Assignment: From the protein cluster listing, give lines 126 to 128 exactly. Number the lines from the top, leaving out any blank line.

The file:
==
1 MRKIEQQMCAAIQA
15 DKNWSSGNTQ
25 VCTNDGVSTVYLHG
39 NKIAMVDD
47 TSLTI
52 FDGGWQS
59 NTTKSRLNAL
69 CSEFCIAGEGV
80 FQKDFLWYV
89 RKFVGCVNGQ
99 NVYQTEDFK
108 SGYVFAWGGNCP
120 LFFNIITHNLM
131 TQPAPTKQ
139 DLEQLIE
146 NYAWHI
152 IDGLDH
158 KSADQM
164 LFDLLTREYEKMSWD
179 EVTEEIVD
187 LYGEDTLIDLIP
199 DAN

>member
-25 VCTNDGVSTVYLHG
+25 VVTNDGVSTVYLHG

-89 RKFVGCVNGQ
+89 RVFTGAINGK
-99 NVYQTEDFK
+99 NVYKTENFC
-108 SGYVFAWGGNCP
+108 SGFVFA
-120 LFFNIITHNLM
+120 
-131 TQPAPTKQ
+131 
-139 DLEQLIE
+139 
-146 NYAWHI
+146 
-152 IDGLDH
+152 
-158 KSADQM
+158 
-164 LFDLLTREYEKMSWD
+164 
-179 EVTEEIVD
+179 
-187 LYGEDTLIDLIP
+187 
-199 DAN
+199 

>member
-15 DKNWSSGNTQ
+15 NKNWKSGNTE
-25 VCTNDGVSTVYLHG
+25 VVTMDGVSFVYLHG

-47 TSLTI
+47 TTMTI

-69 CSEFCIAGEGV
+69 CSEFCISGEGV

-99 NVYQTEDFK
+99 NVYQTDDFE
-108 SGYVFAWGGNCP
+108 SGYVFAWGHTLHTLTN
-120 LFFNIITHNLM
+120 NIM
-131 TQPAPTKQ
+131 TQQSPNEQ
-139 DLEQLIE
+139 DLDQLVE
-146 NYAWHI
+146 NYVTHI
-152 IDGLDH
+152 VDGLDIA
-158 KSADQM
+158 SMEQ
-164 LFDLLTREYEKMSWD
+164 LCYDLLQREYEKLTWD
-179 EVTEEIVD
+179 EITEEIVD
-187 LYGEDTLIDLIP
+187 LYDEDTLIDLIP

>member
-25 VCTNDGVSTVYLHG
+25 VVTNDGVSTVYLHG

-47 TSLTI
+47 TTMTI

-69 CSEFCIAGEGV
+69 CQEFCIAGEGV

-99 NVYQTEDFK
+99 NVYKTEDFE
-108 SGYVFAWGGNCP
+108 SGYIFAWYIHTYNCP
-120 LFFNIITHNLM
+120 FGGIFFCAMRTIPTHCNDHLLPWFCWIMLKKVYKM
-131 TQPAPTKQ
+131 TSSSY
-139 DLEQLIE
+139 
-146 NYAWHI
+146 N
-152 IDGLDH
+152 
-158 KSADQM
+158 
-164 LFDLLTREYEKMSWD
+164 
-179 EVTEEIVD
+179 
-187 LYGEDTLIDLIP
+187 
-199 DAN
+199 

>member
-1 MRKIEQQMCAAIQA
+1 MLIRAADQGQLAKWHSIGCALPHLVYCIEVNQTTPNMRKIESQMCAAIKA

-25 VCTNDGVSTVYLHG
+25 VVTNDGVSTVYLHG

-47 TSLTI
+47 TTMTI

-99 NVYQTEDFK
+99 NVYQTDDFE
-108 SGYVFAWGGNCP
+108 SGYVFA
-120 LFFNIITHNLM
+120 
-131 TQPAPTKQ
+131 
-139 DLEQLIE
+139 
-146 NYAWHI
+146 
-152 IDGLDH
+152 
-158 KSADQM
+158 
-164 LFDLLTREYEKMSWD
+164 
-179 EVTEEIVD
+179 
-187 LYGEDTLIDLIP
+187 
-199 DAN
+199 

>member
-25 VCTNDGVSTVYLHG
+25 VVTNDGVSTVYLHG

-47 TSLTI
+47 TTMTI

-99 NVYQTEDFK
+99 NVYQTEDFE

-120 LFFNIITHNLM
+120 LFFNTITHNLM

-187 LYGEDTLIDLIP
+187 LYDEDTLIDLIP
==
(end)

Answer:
+120 
-131 TQPAPTKQ
+131 